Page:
The fundraising efforts are far from over. "When you look at the devastation and you look at the magnitude of it, the rebuilding efforts along the Gulf are a long-term process," says NAACP President and Chief Executive Officer Bruce S. Gordon. Indeed, Nagin has instituted a Bring New Orleans Back Commission, which is tasked with rebuilding the educational system, reviving the city's cultural district, enticing business owners to stay in the Big Easy, and preparing the local government for future challenges. A Bring New Orleans Back Fund is in place to collect the necessary contributions.

While New Orleans officials continue to raise money, black political and philanthropic leaders outside of the city are hoping to use Katrina as a lesson in the art of harnessing financial power strategically to create change in the community.


Robinson, a freelance creative story developer for film and TV, ultimately gave $1,000 to her alma mater, Howard University, because she was impressed that Howard had taken in hundreds of displaced students from Xavier, Dillard, and Southern universities, and she assumed the money would go toward their education. She didn't learn until after she had donated her money that the finds Howard collected were administered to the American Red Cross.

Before you write that first check, follow your head, not your heart Here are some additional tips to consider:

* Check the organization's designation. Ask if it has the 501(c)(3) classification, meaning the Internal Revenue Service recognizes it as a qualified charitable entity that can receive tax-deductible donations. You can call the IRS to find out if a charity makes the list or check online at Just because an organization says it's tax-exempt does not mean a donation to it will be tax deductible.

* Find out how the organization will use your funds. Even if you're familiar with an organization, don't assume it will spend the money the way you see fit. "I should read the fine print a little better next time," Robinson acknowledges. "At this point, I can only hope that the Red Cross is allocating the money to Katrina students in need." A year later, Robinson is going so far as researching charitable organizations that can handle donations in times of crisis so she won't find herself in the same predicament the next time there's a disaster. "We know every year hurricanes hit the Southern region of our country. Have a list of reputable places to send your check, which will put you more at ease than if you were waiting for Jane Doe to pop up with an organization," she says.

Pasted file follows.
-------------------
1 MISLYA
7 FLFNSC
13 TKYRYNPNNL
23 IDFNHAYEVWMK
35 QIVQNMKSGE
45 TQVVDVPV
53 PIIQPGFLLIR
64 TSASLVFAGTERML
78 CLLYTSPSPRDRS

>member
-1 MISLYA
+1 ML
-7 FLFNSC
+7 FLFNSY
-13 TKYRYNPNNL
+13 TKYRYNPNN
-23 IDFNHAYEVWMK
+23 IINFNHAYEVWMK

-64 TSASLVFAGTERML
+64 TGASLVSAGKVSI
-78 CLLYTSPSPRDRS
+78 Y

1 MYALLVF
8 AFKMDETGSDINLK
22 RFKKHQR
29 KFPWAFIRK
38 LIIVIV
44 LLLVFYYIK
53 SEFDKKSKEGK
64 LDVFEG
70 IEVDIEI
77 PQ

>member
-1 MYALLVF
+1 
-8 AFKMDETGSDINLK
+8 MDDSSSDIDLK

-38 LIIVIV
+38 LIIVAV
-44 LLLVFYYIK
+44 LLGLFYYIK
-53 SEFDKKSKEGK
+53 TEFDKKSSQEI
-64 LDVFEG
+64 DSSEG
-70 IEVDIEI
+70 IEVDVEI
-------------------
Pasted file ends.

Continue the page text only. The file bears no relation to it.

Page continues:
* Ask the right questions. The best way to make sure your money is going to a cause you believe in is to ask, says Elam. "We wanted to know if they had an infrastructure in place. Did they have relationships already established with other community-based organizations? Would they really be able to have the clout and pull to draw all the right parties to the table to get the dollars that we would contribute transitioned into services that would help the impacted people?"

* Review the mission. Check an organization's Website to make sure you understand and agree with its mission and initiatives. Many charities keep a copy of their annual report online, which provides a breakdown of how they spent their money in the past. Research how much money goes to the cause and how much goes to overhead such as administrative staff and marketing. According to charity watchdog group Charity Navigator, if an organization spends less than 75% of its funds on the cause it's raising money for, walk away.

* Check up on an organization's finances. Ask for a copy of its most recently filed IRS Form 990, which is a reporting return that most tax-exempt organizations must file. To get a copy, along with compensation information for top executives, log on to, a site that monitors nonprofit activity. Other "Websites such as, www.char, and also provide information on how various charitable organizations spend their money.

Foundations--philanthropic entities that provide grants to groups or individuals working toward a particular cause--offer another avenue for giving. Foundations are ideal for people who want to contribute to a specific concern such as education or race relations but who don't want to do the legwork to check out charities.

In the days after Katrina hit, the Twenty-First Century Foundation instituted the Hurricane Katrina Recovery Fund to provide money to organizations on the ground helping victims rebuild. "Our mission is to promote strategic giving in the black community," says Erica Hunt, president of 21CF. "We research organizations in the community that solve our problems." Ten days after the fund was created, it had raised $215,000 and had awarded grants to organizations such as the National Coalition on Black Civic Participation and the S.O.S. Coalition.